police entering building (l) police walking down hallway (m) person leaving room (r)

@mwhite132/TikTok @mwhite132/Tiktok

‘So sad for the tenants who were scammed’: Viral TikTok shows cops evicting apartment building rented out by squatters, sparking debate

‘When I heard the cop explain they’d been scammed my heart broke.’


Rebekah Harding


Posted on Mar 7, 2022   Updated on Mar 9, 2022, 8:56 am CST

In a now-viral TikTok, police officers in Cook County, Illinois, remove tenants who allegedly unknowingly rented their unit from squatters, sparking debate in the comments. The video has amassed 2.4 million views since Monday. 

The clip was posted by Matthew White (@mwhite132), who identifies himself in the video to officers as an agent to the attorney handling the eviction, and shows officers breaking down the door of a housing unit. The caption of the video says that the officers are from the Cook County Sheriff’s Office. 

“We just moved in here in January,” the tenant tells White as they exit the property. “I gave my fiancé $2,000 to give to the landlord.”

“The bank owns this building and it was supposed to be vacant. Squatters broke in and put their own locks on there and then put it on Zillow, Craigslist, whatever,” White tells the evicted tenant.  “Then they rented it out posing as the landlords and they’re scamming people.”


This eviction was enforced by the Cook County Sheriff’s Office. Chicago ProcessServer Eviction Sheriff Deputy Police Rent Court

♬ original sound – Matt White

A spokesperson for Zillow, an online real estate marketplace, told the Daily Dot that its “customer support team teams use a number of different tools to prevent inappropriate content from publishing.” The company also said “if a rental listing is found to be fraudulent after it’s posted,” Zillow will remove the listing from the site.

In a second video, White says that the tenants returned to the property after the sheriff left. “I had to call Chicago Police to remove them,” the caption reads. The clip shows officers from the Chicago Police Department talking with a tenant.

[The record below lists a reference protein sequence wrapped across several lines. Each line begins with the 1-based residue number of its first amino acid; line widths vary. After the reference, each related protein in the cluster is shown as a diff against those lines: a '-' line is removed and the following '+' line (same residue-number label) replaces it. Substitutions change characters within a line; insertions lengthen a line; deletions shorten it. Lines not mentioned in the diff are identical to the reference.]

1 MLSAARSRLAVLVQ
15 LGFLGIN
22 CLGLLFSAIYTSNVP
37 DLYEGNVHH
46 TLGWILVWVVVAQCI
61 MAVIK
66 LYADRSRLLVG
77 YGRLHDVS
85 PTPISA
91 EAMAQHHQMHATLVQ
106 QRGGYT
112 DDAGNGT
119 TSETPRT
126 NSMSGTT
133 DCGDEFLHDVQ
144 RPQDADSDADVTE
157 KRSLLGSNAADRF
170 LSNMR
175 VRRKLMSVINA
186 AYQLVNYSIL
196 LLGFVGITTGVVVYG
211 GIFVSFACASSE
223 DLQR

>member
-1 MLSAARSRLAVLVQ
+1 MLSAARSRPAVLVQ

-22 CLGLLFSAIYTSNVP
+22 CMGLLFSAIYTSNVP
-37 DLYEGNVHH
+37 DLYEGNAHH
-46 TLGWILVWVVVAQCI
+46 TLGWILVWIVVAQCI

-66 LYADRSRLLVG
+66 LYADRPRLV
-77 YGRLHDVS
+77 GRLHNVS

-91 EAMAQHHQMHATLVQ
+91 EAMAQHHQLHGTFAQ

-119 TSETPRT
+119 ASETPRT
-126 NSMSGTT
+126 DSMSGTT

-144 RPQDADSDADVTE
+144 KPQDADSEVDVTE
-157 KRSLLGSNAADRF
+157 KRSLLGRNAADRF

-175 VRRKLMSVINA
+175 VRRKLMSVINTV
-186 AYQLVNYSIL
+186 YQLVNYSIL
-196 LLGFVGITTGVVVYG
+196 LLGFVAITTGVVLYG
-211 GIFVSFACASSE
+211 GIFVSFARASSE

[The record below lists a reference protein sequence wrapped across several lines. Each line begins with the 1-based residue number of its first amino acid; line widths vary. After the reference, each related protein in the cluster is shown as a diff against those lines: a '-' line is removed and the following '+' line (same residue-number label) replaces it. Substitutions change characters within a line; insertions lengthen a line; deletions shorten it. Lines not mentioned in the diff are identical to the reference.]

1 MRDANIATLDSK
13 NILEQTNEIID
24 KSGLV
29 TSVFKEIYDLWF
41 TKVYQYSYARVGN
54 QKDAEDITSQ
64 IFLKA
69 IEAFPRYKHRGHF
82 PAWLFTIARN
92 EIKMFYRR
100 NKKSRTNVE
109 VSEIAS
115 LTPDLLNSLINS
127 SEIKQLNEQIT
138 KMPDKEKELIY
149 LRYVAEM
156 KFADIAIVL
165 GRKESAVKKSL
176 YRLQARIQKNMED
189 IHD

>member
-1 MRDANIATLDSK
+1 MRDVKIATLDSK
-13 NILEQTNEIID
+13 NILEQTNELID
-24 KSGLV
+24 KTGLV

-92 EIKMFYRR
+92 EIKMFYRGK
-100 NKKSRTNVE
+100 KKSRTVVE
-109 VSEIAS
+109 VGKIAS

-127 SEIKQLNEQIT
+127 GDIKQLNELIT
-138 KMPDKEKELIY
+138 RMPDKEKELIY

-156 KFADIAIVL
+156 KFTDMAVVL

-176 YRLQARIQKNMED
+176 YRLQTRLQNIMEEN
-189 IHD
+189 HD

“In November, I served them a Demand letter, requesting that they vacate the property. In February, I served them a summons. In March, they’re being evicted,” White wrote in a comment. 

In a final follow-up video, White says that “police evacuated the building,” explaining in the caption that it “was secured by DAWGS, a company that secures vacant properties.”

Several commenters were concerned about how the former tenants would be able to collect their property from the unit following their eviction. White explained in a comment that “they give myself and the attorney the combination to unlock the steel stores. We meet them on a later date.”

Many users debated in the comments whether the eviction was ethical or not because the tenants were allegedly scammed.

“If they were scammed and done completely wrong, I get that the bank owned it but I feel as if he could have done a better job at least helping,” one user wrote. 

“These occupants were scammed by a third party, so they lose their deposit, rent, and property cause someone lied. That’s really sick,” another said.

However, some commenters argue that because the tenants were given several months of notice before eviction, they should have vacated before the police got involved.

“Everyone gets an eviction notice way ahead of time,” one user commented. “If they get to this point it’s because they ignored all notices and did not show up to court.”

“He was given eviction notices. So why didn’t he prepare or leave the building ahead of time?” another asked in a comment that was liked by White.

White declined the Daily Dot’s request for comment.

The Daily Dot reached out to the Cook County Sheriff’s Office and Chicago Police Department via email. The Daily Dot also contacted Craigslist via press contact form.

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*First Published: Mar 7, 2022, 1:20 pm CST